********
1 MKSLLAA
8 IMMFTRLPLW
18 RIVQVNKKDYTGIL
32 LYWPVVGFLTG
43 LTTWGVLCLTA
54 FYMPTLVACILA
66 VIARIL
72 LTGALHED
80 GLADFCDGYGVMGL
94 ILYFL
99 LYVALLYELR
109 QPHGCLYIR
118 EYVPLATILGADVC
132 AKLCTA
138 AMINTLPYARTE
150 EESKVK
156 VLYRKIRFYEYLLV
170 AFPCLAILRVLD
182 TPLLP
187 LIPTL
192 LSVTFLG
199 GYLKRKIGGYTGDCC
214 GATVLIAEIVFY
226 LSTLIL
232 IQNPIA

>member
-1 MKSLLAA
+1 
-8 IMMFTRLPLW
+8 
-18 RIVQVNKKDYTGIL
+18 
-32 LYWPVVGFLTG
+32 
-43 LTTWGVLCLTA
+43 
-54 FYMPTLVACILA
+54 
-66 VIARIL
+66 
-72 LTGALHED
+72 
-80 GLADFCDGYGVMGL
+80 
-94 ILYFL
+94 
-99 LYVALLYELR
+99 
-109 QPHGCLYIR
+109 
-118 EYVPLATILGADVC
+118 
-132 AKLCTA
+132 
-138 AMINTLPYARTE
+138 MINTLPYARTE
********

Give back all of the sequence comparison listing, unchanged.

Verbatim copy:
1 MKSLLAA
8 IMMFTRLPLW
18 RIVQVNKKDYTGIL
32 LYWPVVGFLTG
43 LTTWGVLCLTA
54 FYMPTLVACILA
66 VIARIL
72 LTGALHED
80 GLADFCDGYGVMGL
94 ILYFL
99 LYVALLYELR
109 QPHGCLYIR
118 EYVPLATILGADVC
132 AKLCTA
138 AMINTLPYARTE
150 EESKVK
156 VLYRKIRFYEYLLV
170 AFPCLAILRVLD
182 TPLLP
187 LIPTL
192 LSVTFLG
199 GYLKRKIGGYTGDCC
214 GATVLIAEIVFY
226 LSTLIL
232 IQNPIA

>member
-1 MKSLLAA
+1 
-8 IMMFTRLPLW
+8 
-18 RIVQVNKKDYTGIL
+18 
-32 LYWPVVGFLTG
+32 
-43 LTTWGVLCLTA
+43 
-54 FYMPTLVACILA
+54 
-66 VIARIL
+66 
-72 LTGALHED
+72 
-80 GLADFCDGYGVMGL
+80 
-94 ILYFL
+94 
-99 LYVALLYELR
+99 
-109 QPHGCLYIR
+109 
-118 EYVPLATILGADVC
+118 
-132 AKLCTA
+132 
-138 AMINTLPYARTE
+138 MINTLPYARTE